New developments and major renovations in Brookline may no longer use fossil fuels for heating or cooking under a town ordinance that took effect on Tuesday.

The change is a long time coming for Brookline, which first voted on a fossil fuels ban in 2019 but was prevented by the state from enacting that plan. Since then, advocates and local officials have been working to overcome legal rejections from the state. Now, Brookline is included in a pilot program allowing 10 Massachusetts cities and towns to ban installation of natural gas and other fossil fuel infrastructure in new construction or major renovations.

Brookline is the first large community to move ahead with the policy. Cities like Cambridge as well as smaller towns like Lexington and Lincoln are also taking part in the pilot program.

“Brookline understands — and I think a lot of other communities understand, too — we have to play a part in the front line in combating climate change,” said Brookline Town Administrator Chas Carey. “We are responsible for fossil fuel emissions. And those have an impact on the environment around us. So if we're not trying to combat this at the local level, it's hard then for it to trickle up to the state and the federal level.”

Brookline also wants to demonstrate that phasing out fossil fuels isn’t a great hardship for communities, Carey said.

“There's going to be a period of adjustment. We're going to need to figure this out together. But we're not we're not aiming to throw homeowners and developers in the deep end of the pool,” Carey said. “We really want people to feel confident that this is being rolled out in a clear and well communicated way, and that we're working collaboratively with people to ensure that they're doing their part in combating climate change.”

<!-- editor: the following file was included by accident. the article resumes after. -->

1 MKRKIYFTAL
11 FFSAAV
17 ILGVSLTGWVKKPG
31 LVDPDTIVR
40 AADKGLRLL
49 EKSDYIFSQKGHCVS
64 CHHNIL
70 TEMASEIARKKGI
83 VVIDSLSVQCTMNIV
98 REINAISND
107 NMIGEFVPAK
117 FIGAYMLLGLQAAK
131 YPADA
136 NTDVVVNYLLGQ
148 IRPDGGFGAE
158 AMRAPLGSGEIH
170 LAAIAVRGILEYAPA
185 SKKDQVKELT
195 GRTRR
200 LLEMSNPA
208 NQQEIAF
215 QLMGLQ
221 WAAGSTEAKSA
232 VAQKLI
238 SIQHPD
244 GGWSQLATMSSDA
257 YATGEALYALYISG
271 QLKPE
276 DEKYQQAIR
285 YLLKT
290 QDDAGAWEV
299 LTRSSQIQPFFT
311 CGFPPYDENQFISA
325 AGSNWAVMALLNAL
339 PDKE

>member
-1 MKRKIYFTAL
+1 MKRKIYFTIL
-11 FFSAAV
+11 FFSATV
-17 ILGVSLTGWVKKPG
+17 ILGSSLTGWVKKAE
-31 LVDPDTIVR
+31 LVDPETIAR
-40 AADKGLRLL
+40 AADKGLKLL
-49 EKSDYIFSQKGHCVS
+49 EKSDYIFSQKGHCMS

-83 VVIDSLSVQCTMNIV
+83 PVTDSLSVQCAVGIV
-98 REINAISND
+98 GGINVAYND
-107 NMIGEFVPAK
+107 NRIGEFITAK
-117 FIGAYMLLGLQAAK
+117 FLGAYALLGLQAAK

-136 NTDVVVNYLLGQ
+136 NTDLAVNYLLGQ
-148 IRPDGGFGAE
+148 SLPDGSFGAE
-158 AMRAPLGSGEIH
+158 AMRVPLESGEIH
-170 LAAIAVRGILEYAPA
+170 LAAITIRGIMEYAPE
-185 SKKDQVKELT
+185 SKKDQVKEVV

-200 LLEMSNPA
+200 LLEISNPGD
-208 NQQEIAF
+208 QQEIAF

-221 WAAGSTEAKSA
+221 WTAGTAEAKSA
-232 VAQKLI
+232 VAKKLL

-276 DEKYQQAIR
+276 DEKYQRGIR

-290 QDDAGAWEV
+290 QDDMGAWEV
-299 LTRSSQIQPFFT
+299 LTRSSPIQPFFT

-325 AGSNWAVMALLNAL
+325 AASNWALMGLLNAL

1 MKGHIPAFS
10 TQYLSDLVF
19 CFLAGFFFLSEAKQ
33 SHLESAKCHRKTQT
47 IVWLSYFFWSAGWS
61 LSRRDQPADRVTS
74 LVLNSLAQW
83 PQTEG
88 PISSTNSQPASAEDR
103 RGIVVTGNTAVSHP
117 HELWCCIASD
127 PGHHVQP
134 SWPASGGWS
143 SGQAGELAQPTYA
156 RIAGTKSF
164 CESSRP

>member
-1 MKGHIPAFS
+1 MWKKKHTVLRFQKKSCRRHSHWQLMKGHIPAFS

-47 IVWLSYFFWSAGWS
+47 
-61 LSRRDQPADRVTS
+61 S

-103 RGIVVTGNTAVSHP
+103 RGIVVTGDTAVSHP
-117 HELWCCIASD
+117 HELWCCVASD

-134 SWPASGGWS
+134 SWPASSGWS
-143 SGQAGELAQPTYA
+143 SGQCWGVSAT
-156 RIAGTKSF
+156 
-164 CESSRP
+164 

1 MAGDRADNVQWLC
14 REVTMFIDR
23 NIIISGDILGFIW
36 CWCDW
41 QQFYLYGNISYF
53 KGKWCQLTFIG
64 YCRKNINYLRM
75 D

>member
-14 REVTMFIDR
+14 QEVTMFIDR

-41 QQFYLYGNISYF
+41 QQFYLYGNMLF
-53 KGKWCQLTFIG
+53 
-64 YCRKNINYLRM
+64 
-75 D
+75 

Carey said he hopes the initiative will empower developers to find new ways to use renewable energy.

“We're hoping that this code generates some innovation,” Carey said. “What this does is it really requires developers to think critically about how to really build to scale fossil fuel–free projects. So we're excited to work with them in the community, to ensure that we're at the forefront of this new standard of development.”

Lisa Cunningham, co-founder of the statewide nonprofit ZeroCarbonMA, has lived in Brookline most of her life and spent years lobbying for the ban.

“This is an incredibly exciting day, on the one hand,” she said of the ban becoming official. “But it's been a long haul. It shouldn't have been a long haul.”

Brookline’s 2019 bylaw was ruled unlawful by then-Attorney General Maura Healey. The town then passed a home rule petition asking the state for authority to pass its own local ban on fossil fuels. Ultimately, the state Legislature passed a law creating the 10-community pilot program that Brookline is now participating in.

“What needs to happen now is the state Legislature needs to open up this program to any town or city that would like to participate,” Cunningham said. “Every town and city should be able to opt into this program on their own timetable.”

The state is not on track to meet its climate goals, Cunningham added.

“We are looking at a worldwide crisis, but we have to act locally and then influence state policy and also our national policy to act faster on this existential crisis,” she said.

Corrected: February 20, 2024
This story was updated to correct the spelling of Brookline Town Administrator Chas Carey's name.